Here comes a nifty trick to generalize the Legendre transform to this type of functions. As you now know, the value $f^{\star}(\mathbf{s})$ comes from finding $b$ of the tangent, which is the smallest $b$ term for a line (hyperplane for several dimensions) with slope $\mathbf{s}$ that crosses the convex funcion $f(\mathbf{x})$. As shown in the picture below, the smallest $b$ that crosses the $f(\mathbf{x})$ is the one from the tangent. Smaller than that and the line will not even touch $f(\mathbf{x})$. So, in a more general sense, we are finding all values of $b$ with which lines with slope $\mathbf{s}$ cross $f(\mathbf{x})$ and then find the minimum $b$.

This more general rule applies to non-differentiable or non-convex functions. So, when a line with slope $\mathbf{s}$ crosses $f(\mathbf{x})$, we have: $$\begin{eqnarray*} \mathbf{s}^{T}\mathbf{x}+b & = & f(\mathbf{x}) \\ b & = & f(\mathbf{x})-\mathbf{s}^{T}\mathbf{x} \end{eqnarray*}$$ and we want the smallest value of $b$ for all $\mathbf{x}$. Then: $$\begin{eqnarray*} b & = & \underset{\mathbf{x}}{\inf}\left(f(\mathbf{x})-\mathbf{s}^{T}\mathbf{x}\right) \\ & = & \underset{\mathbf{x}}{\inf}\left(-\left(\mathbf{s}^{T}\mathbf{x}-f(\mathbf{x})\right)\right) \\ & = & -\underset{\mathbf{x}}{\sup}\left(\mathbf{s}^{T}\mathbf{x}-f(\mathbf{x})\right) \end{eqnarray*}$$ where we used the property $\inf\left(\mathbf{x}\right)=-\sup\left(-\mathbf{x}\right)$. Since $f^{\star}(\mathbf{s})=-b$, we finally have: $$f^{\star}(\mathbf{s}) =-b= \underset{\mathbf{x}}{\sup}\left(\mathbf{s}^{T}\mathbf{x}-f(\mathbf{x})\right)$$ This is the Legendre-Fenchel transform, also known as convex conjugate. Note that now the transform is not reversible, i.e., you cannot get the original function by applying the transform to the transform. On the other hand, the transform of the transform is convex, even if the original function is not.

### Examples

#### Linear function

For the linear function: $$f(\mathbf{x})=\mathbf{c}^{T}\mathbf{x}-b$$ the Legendre transform is $$\sup \mathbf{s}^{T}\mathbf{x}-f(\mathbf{x})$$ $$\sup \left(\mathbf{s}^{T}-\mathbf{c}^{T}\right)\mathbf{x}+b$$ For $\mathbf{s}^{T}\ne\mathbf{c}^{T}$, the supremum is found for infinite values of $\mathbf{x}$. Therefore, the condition $\mathbf{s}^{T}=\mathbf{c}^{T}$ is necessary to have a bounded conjugate: $$f^{\star}(\mathbf{s})=\begin{cases} b & \mathbf{s}^{T}=\mathbf{c}^{T}\\ \infty & \mbox{otherwise} \end{cases}$$

#### Weighted Least squares

The weighted least squares problem is defined as: $$f(\mathbf{x})=\frac{1}{2}\left\Vert \b{A} (\b{y}-\b{x})\right\Vert _{2}^{2}$$ The Legendre transform is then: $$\sup_{\mathbf{x}} \mathbf{s}^{T}\mathbf{x}-\frac{1}{2}\left\Vert \b{A}(\mathbf{y}-\mathbf{x})\right\Vert_{2}^{2}$$ To find the value of $\mathbf{x}$ that maximizes the above expression, we equate to zero its derivative w.r.t. $\mathbf{x}$: $$\mathbf{s}+\b{A}^T \b{A}(\mathbf{y}-\mathbf{x}) = \mathbf{0}$$ $$\mathbf{x} = \left(\b{A}^T \b{A}\right)^{-1}\mathbf{s}+\mathbf{y}$$ Now we replace $\mathbf{x}$ in the original transform: $$\sup_{\mathbf{x}}\mathbf{s}^{T}\mathbf{x}-\frac{1}{2}\left\Vert \b{A}(\mathbf{y}-\mathbf{x})\right\Vert _{2}^{2}$$ $$\mathbf{s}^{T}\left(\left(\b{A}^T \b{A}\right)^{-1}\mathbf{s}+\mathbf{y}\right)-\frac{1}{2}\left\Vert \b{A}\left(\mathbf{y}-\left(\b{A}^T \b{A}\right)^{-1}\mathbf{s}-\mathbf{y}\right)\right\Vert _{2}^{2}$$ $$\mathbf{s}^{T}\left(\left(\b{A}^T \b{A}\right)^{-1}\mathbf{s}+\mathbf{y}\right)-\frac{1}{2}\left\Vert \b{A}\left(\b{A}^T \b{A}\right)^{-1}\mathbf{s}\right\Vert _{2}^{2}$$ $$\b{s}^{T}\left(\b{A}^T \b{A}\right)^{-1}\b{s}+\b{s}^{T}\b{y}-\frac{1}{2}\mathbf{s}^{T}\left(\b{A}^T \b{A}\right)^{-1}\mathbf{s}$$ $$\frac{1}{2}\b{s}^{T}\left(\b{A}^T \b{A}\right)^{-1}\b{s}+\b{s}^{T}\b{y}$$ The common case when $\b{A}$ is a diagonal matrix $\b{\Lambda}$, the above expression can be simplified: $$\frac{1}{2}\b{s}^{T}\left(\b{\Lambda}\right)^{-2}\b{s}+\b{s}^{T}\b{y}=\frac{1}{2}\left\Vert \b{\Lambda}^{-1}\b{s}\right\Vert+\b{s}^{T}\b{y}$$ When $\b{A}$ is the identity matrix, it becomes: $$\frac{1}{2}\left\Vert \mathbf{s}\right\Vert _{2}^{2}+\mathbf{s}^T\mathbf{y}$$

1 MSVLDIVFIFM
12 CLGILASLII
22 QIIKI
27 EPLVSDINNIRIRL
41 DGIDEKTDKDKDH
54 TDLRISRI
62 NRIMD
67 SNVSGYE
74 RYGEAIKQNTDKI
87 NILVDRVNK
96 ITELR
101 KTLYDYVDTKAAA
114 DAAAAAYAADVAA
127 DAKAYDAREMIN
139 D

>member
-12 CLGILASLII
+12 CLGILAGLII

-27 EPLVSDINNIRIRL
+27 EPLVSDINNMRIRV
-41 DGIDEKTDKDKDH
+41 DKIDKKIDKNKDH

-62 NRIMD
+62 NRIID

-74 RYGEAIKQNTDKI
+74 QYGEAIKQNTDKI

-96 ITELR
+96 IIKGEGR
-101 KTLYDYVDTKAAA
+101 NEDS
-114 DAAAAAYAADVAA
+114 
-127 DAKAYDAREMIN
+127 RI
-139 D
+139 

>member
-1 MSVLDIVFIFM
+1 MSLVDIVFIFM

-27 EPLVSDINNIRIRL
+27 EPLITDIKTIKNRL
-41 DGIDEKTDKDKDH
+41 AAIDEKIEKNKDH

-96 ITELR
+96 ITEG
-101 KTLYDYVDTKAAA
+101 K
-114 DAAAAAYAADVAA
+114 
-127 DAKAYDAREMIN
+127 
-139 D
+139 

#### $\ell_1$-norm